What Are the Most Important Muscles in Brazilian Jiu-Jitsu?
By Elite Sports on
By Elite Sports on
Table of Contents
Success in grappling martial arts like BJJ depends mainly on muscle strength and joint flexibility. In this martial art, muscles are involved in all techniques, guard pulling, escaping, bridging, and submission attacks. But there are specific muscle groups that are used during training and fighting.
Strong muscles are a prerequisite when it comes to health and fitness since they allow BJJ fighters to train hard for longer durations without getting tired. Also, BJJ fighters are less likely to suffer injuries and can engage in intense physical exertion. Depending on the training drills and exercises. They can help BJJ fighters target and strengthen specific muscle groups.
Improving your muscular strength will also have a positive effect on your mental health. Physical exertion during BJJ practice can release healthy brain chemicals that will improve your mood and give you the motivation to complete your BJJ workout without worrying about boredom and exhaustion.
1. Why Do BJJ Fighters Need Muscular Strength?
BJJ fighters with good muscular strength find it easier to execute techniques and maintain great balance. Furthermore, during a fight, muscular strength helps fighters maintain a strong grip and bypass the opponent's guard.
Muscular strength is also beneficial since it improves flexibility and mobility which allows fighters to better maneuver around their opponents whether standing or on the ground.
2. Most Important Muscles in BJJ
To be successful, BJJ fighters must know which muscle groups to work on if they wish to improve their performance. Listed below are the most important muscle groups in BJJ.
2.1. Hip Muscles
Hip muscles are involved in techniques like shrimping and bridging. Strong hip muscles can allow BJJ fighters to exercise great mobility and flexibility while escaping from the opponent’s grip and executing guard passes.
Many complicated positions and postures also depend on strong hip muscles. In most basic techniques (i.e, full guard, half guard) precise hip movements are crucial. Strong hip muscles and mobility is crucial. It also ensures better stability and allows you to maintain balance.
To strengthen your hip muscles, practice hip CARs, hip thrusts, and 90/90 position for achieving great strengthening and increasing the mobility of your hip muscles.
2.2. Lower Torso
Training and mobility of your lower torso, including your legs and feet, is essential for stability for better performance in grappling art.
In BJJ, kicks and punches are not allowed. However, proper foot placement and knee positions are crucial when performing techniques like guard passes, single and double leg takedowns, and escapes.
Training your lower torso in BJJ does not mean having heavy bulky legs. Instead, a BJJ fighter must have lean yet strong leg muscles. Without a strong lower torso, you will not be able to pull guard passes, including the half guard or more complex de la Riva guard.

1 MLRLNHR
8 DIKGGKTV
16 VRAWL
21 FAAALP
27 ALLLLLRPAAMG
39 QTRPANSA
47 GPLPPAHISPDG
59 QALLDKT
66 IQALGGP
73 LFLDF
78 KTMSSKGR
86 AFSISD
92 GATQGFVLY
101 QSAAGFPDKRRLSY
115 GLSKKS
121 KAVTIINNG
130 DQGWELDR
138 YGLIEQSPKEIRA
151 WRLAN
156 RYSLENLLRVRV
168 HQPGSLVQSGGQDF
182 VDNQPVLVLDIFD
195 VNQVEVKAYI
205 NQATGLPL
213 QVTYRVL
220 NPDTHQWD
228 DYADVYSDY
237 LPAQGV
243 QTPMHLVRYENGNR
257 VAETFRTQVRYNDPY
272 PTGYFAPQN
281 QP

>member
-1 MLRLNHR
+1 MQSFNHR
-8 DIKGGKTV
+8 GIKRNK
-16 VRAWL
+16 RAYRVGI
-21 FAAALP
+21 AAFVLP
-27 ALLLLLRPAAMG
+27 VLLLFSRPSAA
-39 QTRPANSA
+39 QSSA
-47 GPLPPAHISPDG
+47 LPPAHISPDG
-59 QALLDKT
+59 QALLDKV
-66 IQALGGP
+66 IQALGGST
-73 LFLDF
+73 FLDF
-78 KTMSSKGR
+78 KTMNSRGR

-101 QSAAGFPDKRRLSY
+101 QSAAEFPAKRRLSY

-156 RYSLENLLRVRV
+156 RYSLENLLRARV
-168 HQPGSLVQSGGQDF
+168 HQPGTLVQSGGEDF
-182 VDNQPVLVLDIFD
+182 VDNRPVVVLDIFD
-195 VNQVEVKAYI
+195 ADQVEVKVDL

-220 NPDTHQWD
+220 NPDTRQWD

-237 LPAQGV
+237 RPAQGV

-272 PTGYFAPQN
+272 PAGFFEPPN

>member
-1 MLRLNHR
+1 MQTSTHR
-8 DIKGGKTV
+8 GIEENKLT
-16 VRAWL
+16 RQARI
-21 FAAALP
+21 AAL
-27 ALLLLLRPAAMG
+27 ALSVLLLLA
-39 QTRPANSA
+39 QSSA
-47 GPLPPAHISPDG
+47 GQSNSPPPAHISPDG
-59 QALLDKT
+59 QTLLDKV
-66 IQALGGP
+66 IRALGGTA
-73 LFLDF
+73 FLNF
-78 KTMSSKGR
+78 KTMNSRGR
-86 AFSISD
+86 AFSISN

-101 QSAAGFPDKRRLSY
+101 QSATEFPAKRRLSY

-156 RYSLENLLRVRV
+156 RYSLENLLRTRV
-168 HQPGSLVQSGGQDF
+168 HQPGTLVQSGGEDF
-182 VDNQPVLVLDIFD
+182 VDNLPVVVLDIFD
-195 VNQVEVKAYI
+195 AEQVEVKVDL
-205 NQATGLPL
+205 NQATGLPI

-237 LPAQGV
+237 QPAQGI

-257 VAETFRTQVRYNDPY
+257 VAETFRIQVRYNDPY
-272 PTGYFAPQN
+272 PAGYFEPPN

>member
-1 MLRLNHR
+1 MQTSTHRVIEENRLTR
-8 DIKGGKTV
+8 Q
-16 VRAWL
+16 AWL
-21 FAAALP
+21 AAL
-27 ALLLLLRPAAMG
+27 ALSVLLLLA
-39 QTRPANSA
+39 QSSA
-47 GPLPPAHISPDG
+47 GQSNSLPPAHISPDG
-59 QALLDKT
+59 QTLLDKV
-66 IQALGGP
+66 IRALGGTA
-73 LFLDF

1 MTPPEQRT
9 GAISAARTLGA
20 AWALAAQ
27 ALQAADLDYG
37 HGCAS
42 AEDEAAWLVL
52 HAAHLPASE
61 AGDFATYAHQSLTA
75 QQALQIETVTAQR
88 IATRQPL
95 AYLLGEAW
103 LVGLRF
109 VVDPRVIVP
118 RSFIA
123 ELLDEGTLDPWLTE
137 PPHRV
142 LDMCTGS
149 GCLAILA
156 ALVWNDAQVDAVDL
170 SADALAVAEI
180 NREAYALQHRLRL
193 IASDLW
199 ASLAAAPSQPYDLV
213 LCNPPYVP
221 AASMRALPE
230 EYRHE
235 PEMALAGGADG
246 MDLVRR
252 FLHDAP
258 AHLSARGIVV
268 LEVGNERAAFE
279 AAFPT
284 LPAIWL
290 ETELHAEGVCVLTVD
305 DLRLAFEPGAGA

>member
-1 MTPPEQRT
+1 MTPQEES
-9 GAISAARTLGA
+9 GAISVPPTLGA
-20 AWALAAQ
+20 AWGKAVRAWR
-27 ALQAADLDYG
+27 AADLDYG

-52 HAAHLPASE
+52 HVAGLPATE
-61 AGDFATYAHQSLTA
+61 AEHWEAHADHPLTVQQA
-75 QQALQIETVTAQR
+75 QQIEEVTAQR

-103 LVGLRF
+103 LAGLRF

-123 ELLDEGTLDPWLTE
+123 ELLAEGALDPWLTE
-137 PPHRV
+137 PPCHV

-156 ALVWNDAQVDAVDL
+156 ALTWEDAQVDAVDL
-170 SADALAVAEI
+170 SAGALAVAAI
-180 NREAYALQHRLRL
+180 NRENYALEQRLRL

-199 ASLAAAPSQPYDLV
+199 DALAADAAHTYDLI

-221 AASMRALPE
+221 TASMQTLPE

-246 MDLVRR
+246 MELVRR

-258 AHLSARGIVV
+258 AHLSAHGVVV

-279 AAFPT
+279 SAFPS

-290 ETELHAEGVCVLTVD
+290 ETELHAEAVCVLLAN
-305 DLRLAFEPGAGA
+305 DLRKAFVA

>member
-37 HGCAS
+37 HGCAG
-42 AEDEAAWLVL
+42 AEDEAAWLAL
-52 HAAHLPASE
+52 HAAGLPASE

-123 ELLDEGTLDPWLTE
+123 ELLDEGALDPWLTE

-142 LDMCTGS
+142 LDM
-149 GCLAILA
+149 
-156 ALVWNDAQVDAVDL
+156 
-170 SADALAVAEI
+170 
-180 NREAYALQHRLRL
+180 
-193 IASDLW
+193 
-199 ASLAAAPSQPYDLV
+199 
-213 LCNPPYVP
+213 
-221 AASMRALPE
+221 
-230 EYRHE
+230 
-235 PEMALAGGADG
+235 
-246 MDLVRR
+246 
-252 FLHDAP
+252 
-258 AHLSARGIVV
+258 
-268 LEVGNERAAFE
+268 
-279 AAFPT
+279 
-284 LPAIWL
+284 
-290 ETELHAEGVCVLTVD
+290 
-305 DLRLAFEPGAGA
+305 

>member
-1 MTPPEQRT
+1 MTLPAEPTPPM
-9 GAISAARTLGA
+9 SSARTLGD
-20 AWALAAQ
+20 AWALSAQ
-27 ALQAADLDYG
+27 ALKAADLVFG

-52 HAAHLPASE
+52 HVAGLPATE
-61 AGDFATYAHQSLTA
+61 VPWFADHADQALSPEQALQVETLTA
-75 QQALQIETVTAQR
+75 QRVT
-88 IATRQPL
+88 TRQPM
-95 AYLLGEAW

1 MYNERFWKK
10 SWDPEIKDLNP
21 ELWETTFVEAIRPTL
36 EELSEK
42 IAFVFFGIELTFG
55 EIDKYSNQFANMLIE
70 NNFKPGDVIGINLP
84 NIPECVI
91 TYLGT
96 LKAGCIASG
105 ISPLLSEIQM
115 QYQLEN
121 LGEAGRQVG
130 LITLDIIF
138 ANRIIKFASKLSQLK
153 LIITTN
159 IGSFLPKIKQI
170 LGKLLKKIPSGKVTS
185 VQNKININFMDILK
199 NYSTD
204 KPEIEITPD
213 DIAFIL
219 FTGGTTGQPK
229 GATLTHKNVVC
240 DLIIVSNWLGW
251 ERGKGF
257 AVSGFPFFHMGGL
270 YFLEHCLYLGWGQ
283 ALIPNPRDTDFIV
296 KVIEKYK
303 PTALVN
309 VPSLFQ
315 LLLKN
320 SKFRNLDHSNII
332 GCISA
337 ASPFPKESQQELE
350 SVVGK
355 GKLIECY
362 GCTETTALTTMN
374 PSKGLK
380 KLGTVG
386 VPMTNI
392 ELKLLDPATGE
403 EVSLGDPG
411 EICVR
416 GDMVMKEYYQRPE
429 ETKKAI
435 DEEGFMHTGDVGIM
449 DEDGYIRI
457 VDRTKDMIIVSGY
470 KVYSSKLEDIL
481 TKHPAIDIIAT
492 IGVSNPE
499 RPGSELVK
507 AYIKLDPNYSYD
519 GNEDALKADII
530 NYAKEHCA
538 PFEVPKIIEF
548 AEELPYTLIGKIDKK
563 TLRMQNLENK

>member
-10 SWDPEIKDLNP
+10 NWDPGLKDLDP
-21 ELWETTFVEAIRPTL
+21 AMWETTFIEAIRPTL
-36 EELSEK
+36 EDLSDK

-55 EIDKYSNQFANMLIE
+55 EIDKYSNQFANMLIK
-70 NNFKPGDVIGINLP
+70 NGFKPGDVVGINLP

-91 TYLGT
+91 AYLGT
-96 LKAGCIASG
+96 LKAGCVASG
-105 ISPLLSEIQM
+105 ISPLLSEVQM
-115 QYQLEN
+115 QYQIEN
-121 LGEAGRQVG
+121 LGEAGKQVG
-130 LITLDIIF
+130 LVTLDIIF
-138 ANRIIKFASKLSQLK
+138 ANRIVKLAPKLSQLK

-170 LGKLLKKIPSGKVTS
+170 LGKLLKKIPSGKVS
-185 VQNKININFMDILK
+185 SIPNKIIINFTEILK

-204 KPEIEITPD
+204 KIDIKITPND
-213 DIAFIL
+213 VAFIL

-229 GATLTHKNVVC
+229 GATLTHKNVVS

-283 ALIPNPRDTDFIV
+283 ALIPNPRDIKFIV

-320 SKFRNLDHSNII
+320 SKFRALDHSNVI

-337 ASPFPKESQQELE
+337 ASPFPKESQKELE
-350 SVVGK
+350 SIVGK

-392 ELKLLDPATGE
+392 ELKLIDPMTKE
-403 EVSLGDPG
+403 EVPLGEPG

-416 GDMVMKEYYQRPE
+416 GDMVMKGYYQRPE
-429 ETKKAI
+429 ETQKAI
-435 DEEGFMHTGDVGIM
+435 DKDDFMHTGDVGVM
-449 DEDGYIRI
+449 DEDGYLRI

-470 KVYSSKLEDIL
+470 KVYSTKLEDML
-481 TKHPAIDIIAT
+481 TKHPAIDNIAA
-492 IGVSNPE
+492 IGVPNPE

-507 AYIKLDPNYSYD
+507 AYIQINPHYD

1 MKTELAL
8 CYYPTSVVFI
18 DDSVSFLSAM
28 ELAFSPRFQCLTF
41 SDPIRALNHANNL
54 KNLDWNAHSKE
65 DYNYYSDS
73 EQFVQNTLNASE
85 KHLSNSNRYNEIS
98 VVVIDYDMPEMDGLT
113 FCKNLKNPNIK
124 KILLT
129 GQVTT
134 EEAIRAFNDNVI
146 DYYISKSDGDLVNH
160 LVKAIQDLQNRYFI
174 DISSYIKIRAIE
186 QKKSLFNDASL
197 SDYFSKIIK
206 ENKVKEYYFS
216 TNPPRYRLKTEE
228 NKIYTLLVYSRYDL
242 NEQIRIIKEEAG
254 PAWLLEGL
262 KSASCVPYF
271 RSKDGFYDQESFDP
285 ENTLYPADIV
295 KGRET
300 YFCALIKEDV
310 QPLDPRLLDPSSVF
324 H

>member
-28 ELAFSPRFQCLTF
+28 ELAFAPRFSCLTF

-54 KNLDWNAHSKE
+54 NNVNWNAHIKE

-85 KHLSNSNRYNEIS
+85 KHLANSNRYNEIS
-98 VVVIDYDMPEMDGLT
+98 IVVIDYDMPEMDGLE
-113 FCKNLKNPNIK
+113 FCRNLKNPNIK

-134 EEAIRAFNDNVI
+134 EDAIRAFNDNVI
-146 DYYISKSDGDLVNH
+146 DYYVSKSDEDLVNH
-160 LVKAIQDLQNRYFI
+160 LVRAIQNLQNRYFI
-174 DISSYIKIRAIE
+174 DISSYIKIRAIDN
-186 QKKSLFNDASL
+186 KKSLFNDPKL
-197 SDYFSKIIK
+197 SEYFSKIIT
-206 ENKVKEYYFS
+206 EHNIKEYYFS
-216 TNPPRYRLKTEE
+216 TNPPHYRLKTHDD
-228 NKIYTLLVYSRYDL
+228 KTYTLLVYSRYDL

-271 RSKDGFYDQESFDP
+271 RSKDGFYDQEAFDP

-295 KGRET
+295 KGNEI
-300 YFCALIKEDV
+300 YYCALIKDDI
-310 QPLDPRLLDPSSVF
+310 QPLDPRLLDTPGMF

The best exercises to strengthen your lower torso are mountain climbs, bird dogs, seated ab circles, and flutter kicks.
2.3. Upper Torso
The upper torso is responsible for executing techniques like RNC submissions and takedowns. Major muscle groups in the upper torso are the shoulders, biceps, and triceps.
Strengthening the biceps and triceps helps fighters be more effective in executing locks and takedowns.
Strong shoulder muscles will provide a strong base for the forearm muscles, aiding with pulling, pushing, and rotating the upper limbs.
For BJJ fighters, strong shoulders will also strengthen the other muscles and joints in the arms. Exercises to help strengthen your upper torso are shoulder CARs, weightlifting, and kettlebell workouts.
A BJJ fighter with a strong spine can avoid injuries and defend joint locks. A strong spine can also improve a fighter’s stamina and strength, great mobility allow them to last longer during intense workouts, and build stamina and resistance against gassing out.
2.5. Forearm & Wrist Muscles
In all grappling arts, a weak grip makes it more difficult to grasp and subdue your opponent. Forearm and wrist muscles help fighters improve their grip strength. Techniques like strong locks, takedowns, and guards require a strong grip to pull off successfully.
2.6. Rectus Abdominis
The abdomen refers to the muscle groups located around the stomach. The rectus abdominis is the muscle located from the pelvis to the chest responsible for bending and body mobility.
The rectus abdominis help with taking downs during fights, while aiding in push-ups, and weight lifting during workouts. Hanging leg raises can help BJJ fighters develop and strengthen their rectus abdominis.
2.7. Transverse Abdominis
The transverse abdominis help support and keep the spine straight. These muscles are located in the abdomen and surround most of your vital organs. The transverse abdominis protect the spine and internal organs, while also maintaining improved balance and increased stability.
Exercises that can help strengthen the transverse abdominis include the dead bugs and shin box.
Brazilian Jiu-Jitsu is a grappling, martial art and it is right to say that building great mobility and muscle strength is more important than a bulky decorated body. BJJ is all about developing versatile full-body strength. So BJJ practitioners need to build versatile overall body strength and joint mobility as well as focus on increased stamina and cardiovascular strength.